Thursday 29 September 2011

Dear So and So - The Bad Tempered Edition

Dear Madam,

Because yes, you were a madam, an ignorant obnoxious madam who rightly deserved a very pointed "WELL EXCUSE ME!" when you took up the whole pavement and just stood there glaring at us when we, the stroppy woman pushing a pram, dragging a dog, nagging a boy and ignoring stroppy pre-schooler, were trying to maneuver along the narrow pavements. Funnily enough, you are not more important, more worthy or more superior than me, and do not own the rights to the pavement.

Yours, The stressy woman pushing a pram, dragging a dog, nagging a boy and ignoring stroppy pre-schooler.

Dear Sir,

You know when you saw the Princess having a strop in the middle of town, and you said "Oh, I'm sure it's not that bad.", and I grunted a bit, and then you said "Don't worry. Mummy will buy you some sweets." Well, as much as you thought your actions were well-meaning, they were not helpful.

Yours, The stressy woman pushing a pram, dragging a dog, nagging a boy and ignoring stroppy pre-schooler.

Dear Madam (2),

I know my pram was blocking the shop door. I know I was distracted by a rather lovely biscuit tin in the baking shop. I know it is normally customery to move out of the way if someone says 'Excuse me.'. But do you think the way you said ' Excuse me' with a heavy emphasis on the 'ME' with your hands thrown up in the air and a distinct air of huffiness is polite? No, me neither.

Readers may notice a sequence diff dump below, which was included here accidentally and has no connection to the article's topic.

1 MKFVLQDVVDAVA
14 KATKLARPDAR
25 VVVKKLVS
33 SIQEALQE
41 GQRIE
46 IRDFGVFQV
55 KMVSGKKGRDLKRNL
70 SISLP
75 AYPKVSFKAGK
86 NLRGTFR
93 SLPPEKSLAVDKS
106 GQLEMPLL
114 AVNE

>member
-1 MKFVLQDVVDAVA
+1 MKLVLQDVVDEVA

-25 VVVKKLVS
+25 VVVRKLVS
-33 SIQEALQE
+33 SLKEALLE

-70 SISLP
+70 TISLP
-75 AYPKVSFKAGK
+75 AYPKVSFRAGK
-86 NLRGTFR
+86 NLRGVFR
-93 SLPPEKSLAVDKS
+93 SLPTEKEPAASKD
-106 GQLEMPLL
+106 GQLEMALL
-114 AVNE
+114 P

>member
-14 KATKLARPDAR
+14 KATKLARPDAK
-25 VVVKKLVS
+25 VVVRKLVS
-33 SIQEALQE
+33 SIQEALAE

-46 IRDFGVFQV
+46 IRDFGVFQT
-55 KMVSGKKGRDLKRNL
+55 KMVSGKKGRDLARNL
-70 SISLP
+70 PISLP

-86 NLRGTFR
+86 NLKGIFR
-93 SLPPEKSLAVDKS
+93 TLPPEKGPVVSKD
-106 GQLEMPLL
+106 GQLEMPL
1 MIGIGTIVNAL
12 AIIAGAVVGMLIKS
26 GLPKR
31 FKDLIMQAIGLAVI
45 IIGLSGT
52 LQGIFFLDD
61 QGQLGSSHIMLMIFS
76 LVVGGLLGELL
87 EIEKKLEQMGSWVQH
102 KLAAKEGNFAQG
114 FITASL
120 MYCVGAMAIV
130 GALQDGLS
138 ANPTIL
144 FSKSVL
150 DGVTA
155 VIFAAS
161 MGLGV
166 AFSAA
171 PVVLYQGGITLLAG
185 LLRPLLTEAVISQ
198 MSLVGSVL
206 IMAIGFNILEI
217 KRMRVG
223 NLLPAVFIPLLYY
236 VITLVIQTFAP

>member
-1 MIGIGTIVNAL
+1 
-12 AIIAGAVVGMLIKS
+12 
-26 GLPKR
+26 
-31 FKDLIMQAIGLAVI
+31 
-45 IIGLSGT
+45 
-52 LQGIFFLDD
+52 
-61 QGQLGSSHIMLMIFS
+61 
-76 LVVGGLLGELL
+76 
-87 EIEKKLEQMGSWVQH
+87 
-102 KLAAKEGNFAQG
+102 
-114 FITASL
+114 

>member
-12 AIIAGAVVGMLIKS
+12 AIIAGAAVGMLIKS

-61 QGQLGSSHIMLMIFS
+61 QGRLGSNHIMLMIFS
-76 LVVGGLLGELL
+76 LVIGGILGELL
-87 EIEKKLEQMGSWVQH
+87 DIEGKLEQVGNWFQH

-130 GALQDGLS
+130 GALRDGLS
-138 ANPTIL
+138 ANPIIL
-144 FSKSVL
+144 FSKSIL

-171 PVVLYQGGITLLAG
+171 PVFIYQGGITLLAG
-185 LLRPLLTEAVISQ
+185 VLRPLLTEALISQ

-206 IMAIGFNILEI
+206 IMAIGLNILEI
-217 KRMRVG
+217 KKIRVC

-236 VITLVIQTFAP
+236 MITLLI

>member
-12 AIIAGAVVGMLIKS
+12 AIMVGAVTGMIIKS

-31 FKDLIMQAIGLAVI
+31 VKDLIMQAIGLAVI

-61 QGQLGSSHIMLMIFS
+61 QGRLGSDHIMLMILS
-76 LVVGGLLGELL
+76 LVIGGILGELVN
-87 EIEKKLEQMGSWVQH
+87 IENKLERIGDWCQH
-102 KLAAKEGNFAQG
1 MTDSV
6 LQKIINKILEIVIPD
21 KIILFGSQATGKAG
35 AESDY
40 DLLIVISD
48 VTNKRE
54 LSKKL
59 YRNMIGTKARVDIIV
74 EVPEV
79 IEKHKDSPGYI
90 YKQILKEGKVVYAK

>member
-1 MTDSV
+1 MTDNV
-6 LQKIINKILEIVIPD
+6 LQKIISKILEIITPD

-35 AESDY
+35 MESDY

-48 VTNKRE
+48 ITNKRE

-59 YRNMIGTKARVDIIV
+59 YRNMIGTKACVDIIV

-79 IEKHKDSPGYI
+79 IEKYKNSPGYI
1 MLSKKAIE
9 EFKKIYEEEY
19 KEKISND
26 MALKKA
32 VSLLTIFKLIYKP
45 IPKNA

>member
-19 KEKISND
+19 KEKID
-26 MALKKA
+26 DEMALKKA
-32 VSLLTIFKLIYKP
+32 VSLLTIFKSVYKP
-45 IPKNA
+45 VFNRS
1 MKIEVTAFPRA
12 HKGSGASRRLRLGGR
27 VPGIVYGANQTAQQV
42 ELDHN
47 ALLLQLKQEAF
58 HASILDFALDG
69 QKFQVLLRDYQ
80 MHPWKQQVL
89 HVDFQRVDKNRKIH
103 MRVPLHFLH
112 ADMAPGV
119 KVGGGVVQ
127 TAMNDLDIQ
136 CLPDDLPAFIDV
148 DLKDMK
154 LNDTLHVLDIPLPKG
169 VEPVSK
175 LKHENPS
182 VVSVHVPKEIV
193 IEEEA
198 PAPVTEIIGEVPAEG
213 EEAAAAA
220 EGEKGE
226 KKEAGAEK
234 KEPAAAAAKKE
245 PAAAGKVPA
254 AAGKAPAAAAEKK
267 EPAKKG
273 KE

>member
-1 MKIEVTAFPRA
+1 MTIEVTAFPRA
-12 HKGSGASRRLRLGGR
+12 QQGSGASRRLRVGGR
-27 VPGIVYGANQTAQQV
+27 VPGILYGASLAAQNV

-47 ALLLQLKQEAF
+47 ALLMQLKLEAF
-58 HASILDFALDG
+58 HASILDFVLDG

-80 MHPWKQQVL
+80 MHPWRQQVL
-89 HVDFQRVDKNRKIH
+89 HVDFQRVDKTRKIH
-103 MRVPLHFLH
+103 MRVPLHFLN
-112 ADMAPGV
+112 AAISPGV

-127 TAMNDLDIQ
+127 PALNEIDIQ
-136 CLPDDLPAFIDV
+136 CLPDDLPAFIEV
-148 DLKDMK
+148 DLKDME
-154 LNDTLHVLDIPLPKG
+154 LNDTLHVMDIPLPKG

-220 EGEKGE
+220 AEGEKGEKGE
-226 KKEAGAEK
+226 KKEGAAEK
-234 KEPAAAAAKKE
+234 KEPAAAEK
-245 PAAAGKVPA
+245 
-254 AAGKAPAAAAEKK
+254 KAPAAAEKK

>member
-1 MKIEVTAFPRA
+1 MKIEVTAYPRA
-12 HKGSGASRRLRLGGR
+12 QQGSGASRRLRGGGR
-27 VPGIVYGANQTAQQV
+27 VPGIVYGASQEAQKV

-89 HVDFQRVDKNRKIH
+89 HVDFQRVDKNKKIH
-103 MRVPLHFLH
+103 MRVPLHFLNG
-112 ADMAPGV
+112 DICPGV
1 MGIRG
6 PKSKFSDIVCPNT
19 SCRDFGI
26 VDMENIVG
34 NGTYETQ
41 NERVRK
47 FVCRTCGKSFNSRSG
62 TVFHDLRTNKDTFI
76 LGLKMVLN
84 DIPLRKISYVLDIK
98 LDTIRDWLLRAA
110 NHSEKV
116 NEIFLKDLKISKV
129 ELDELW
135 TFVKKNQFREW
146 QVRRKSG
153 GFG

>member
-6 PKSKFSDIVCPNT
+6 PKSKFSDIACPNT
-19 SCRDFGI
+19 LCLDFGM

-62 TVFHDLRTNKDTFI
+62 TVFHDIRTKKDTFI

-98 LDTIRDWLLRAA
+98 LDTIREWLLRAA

Yours, The woman who sarcastically said "Oh I am soooo sorry if I was in your way."

Dear Sir (2),

You know you work in a charity shop, where customers come to spend their money, so that the charity that you volunteer for can earn vital funds to support further research, fund hospices and pay nurses to care for the sick. Well, do you think that it was ever so slightly rude to push me out of the way and perhaps counterintuitive to rearrange the book shelves as I browsed them with the absolute intention of spending money in your charity shop? Just wondered.

Yours, The woman who muttered something about customer service as she huffed out of the shop.

Dear Charity Shop Volunteer,

No not the rude one who thinks alphabetising the book shelves is more important than selling books. The lovely one, in the next charity shop, who was so chatty and grateful for the donated childrens clothes. Thank you for restoring my faith in 'giving'.

Yours, The woman who smiled and complimented your customer service and will henceforth donate all her childrens cast offs to your charity.

Dear All,

I promise to try to be more patient and understanding and less bad tempered, if you do.

Yours, Me.

For more Dear So and So letters get over to 3 Bedroom Bungalow where she collects them :-)

Dear So and So...


  1. I do hope it's wine o'clock in your house at the moment, it sounds like you deserve a glass after that week! Emma

  2. I would tell you it gets easier as the kids get older, but it would be a big fat lie. Yes, you can reason with them better, you don't have to drag a pram and huge bags with you, but their requests get bigger and although fewer, the strops will stop traffic.

    Oh, and old people will ALWAY be a pain in the rear in public and give unsolicited advise.

    Hang in there.


Oooh, I do like a good comment :-)